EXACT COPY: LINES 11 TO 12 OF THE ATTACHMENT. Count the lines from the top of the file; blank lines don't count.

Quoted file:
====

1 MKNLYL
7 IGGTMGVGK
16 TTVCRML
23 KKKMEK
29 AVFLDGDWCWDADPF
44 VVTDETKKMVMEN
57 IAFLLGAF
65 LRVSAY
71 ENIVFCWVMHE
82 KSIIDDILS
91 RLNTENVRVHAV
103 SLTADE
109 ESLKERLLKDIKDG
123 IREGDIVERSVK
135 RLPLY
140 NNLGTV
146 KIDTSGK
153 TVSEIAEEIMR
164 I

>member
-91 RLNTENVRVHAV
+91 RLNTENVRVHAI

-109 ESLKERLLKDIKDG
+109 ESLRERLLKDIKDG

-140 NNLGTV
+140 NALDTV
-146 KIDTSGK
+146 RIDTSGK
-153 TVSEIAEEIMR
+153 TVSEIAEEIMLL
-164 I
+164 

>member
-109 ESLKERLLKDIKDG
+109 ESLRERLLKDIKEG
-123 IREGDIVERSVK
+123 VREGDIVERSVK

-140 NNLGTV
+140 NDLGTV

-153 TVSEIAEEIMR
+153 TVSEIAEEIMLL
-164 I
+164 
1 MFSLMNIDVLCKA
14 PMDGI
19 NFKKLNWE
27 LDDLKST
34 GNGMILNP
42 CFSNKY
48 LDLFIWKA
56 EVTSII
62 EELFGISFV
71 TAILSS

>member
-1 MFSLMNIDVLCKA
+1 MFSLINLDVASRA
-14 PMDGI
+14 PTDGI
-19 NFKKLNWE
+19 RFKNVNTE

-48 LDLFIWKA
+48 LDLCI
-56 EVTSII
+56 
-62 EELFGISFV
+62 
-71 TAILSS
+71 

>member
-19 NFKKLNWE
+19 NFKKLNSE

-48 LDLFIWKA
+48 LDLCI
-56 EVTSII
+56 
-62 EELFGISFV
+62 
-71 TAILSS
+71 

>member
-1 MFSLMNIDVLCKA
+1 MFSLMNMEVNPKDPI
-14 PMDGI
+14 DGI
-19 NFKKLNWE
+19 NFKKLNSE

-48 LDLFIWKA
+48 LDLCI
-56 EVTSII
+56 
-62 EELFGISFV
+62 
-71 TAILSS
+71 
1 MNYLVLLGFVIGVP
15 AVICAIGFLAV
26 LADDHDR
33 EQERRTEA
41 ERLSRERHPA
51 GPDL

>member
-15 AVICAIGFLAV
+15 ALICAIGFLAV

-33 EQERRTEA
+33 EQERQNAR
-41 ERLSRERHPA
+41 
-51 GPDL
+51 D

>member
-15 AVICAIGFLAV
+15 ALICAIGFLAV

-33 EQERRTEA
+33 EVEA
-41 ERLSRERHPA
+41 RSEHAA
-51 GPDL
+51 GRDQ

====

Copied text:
91 RLNTENVRVHAV
103 SLTADE